You’ve taken your first step into a larger world.

In the beginning there was Georges Méliès’s 1902 space fantasy/science fiction film Le Voyage dans la Lune.  It would take another 65 years before we’d get a look at what a realistic outer space could look like in 2001: A Space Odyssey, but before that we’d get glimpses from film visionaries in the likes of Forbidden Planet, TV series like Lost in Space and Star Trek, and a final, old school vision of the future in the 1976 film Logan’s Run.  Each of these has its place in the history of science fiction, but none can compare to the epic storytelling, characters, and special effects–the surprise rollercoaster ride–we walked into on May 25, 1977, as the opening crawl passed over our heads to reveal an enormous spaceship and our first breaths in a world with this phenomenon called Star Wars. 

What would we be looking back on if not for the imagination and personal interests of George Lucas, the writer?  What if Lucas hadn’t grown up a fan of Flash Gordon, classic sci-fi movies, classic fantasy lore, and Akira Kurosawa films?  What would we be talking about in 2017 to escape the challenges of the real world if not the first images of an eighth follow-on film to Star Wars?  From Star Wars sprouted changes across cinema.  Cutting edge sound improvements thanks to THX.  Cutting edge visuals thanks to Industrial Light and Magic.  Mass marketed tie-ins of every sort throughout the creative arts as a new, multi-billion dollar, international industry.

Ten times.  My brother, my sister, my mom and dad, and me, first at the old Southridge III Theater.  We saw it ten times in the theater, and a few of those screenings we just sat through over and again all day on a Saturday, and then we saw it on the giant, wide screen downtown at the River Hills theater.  I missed the premiere and opening days, but my schoolmates at the end of my first year of school couldn’t stop talking about it.  My innate stubbornness and hesitation to join the crowd was already fixed: “But Star Wars is such a boring title!”  And then I saw it.  And everything changed.  Hardly a year would go by that I, or my parents, weren’t contributing to what would be Lucas’s $4 billion dollar empire, buying tie-ins we’d never even heard of before May 1977.  But what a fun ride he provided in return!

One of the biggest screens in the Midwest at the time, River Hills was the venue for the Des Moines area exclusive booking of Star Wars on May 25, 1977, in amazing “Cinerama”. The movie ran for 29 weeks in the River Hills auditorium (May 27-Dec. 13, 1977), and then, replaced by Close Encounters Of The Third Kind, it moved to the adjacent Riviera auditorium, where it ran for another 27 weeks.

What is your recollection of seeing Star Wars in 1977?  Were you even born yet?  How about when you first saw it?  Do you remember anything about your specific experience seeing it for the first time?  What is your favorite image from Star Wars?  The first image of Luke or Leia?  Darth Vader’s entry onto the Rebel blockade runner?  Luke gazing out toward the twin suns?  Ben, Luke, C-3PO, and R2-D2 looking out over Mos Eisley as Luke left his rural life behind?  The cantina?  The trash compactor on the Death Star?  Obi-Wan dueling Vader?  Maybe it was the film’s climax, the World War II-inspired dogfight between X-Wing fighters and TIE fighters?  Luke hearing Ben tell him to shut down and trust his feelings?  Or Han Solo and Chewbacca coming to save the day?  Or phrases, like “a wretched hive of scum and villainy,” “these are not the droids you’re looking for,” “aren’t you a little short for a Stormtrooper?”, “I find your lack of faith disturbing,” the awesome “but I was going into Tosche Station to pick up some power converters,” or the epic “May the force be with you”?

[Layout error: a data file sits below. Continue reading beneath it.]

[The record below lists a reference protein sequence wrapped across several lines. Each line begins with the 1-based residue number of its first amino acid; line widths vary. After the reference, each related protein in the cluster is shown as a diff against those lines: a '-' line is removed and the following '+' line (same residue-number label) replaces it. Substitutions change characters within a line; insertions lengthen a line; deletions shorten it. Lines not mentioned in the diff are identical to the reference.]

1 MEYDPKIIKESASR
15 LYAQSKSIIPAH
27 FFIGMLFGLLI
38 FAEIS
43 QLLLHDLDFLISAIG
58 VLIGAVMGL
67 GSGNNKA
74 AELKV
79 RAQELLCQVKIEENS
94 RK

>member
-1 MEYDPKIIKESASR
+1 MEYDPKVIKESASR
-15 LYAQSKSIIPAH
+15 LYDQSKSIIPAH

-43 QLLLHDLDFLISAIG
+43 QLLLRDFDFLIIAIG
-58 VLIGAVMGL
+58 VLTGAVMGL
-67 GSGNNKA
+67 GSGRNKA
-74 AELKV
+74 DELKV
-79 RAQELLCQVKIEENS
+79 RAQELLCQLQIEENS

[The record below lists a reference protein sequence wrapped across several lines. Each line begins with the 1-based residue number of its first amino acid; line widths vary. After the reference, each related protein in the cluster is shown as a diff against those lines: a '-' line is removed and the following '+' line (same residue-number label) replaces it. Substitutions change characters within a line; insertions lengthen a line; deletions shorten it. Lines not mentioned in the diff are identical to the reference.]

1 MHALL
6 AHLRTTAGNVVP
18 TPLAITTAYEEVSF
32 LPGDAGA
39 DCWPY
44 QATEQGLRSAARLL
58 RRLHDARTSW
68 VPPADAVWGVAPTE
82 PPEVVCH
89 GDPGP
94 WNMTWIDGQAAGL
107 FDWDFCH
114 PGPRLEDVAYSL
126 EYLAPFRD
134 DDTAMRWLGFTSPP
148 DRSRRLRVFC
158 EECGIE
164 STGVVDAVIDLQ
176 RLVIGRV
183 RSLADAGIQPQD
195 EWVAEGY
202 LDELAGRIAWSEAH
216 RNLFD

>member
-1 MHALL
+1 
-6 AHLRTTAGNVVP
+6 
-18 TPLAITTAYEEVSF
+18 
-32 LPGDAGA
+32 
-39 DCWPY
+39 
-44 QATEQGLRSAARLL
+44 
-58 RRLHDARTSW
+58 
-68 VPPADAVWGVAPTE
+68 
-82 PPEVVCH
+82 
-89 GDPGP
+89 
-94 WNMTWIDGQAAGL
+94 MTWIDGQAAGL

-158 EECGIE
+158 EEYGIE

If you get the opportunity, check out George Lucas’s own attempt to pull out the best scenes from the film in his astounding book Star Wars: Frames, reviewed here at borg.com, a great look at Lucas’s often overlooked artistry.  In early May 1977 Star Wars was just another film coming to a theater near you.  Soon there would be an unprecedented demand for comic books, toys, LPs, Halloween costumes, paper plates and table covers for birthday parties, sheets and pillow cases, pajamas, posters, collectible glassware, model kits, T-shirts, trading cards, school folders and notebooks, stickers, and even a disco version of the movie themes.  In kindergarten I recall my friend bringing his Six Million Dollar Man action figure to school.  The next year I’d be smuggling into class a new thing called a “Stormtrooper action figure” to play with at recess, and I nearly always stuffed a mini Star Wars toy catalog or trading card in my pocket for quick reference.  Who could have predicted Star Wars would still be playing in theaters in May 1978 (or that I’d be able to share my enthusiasm for the film personally one day with most of the main cast members)?  Who could have guessed that someone would bring back the lead actors for another installment and fetch returns of more than a billion dollars for the franchise some four decades later?

Phenomenon indeed.

It seems like the past eight weeks have been an onslaught of Star Wars events, marketing, and merchandising leading up to today.  With new images and trailers for Star Wars Episode VIII: The Last Jedi, we begin yet again building excitement for the next chapter in the Star Wars universe.  The theaters where I first saw Star Wars have long since been demolished.  What will we see in the next 40 years, and what will we look back on 40 years from now?  Until then…

May the force be with you.

C.J. Bunce
Editor
borg.com

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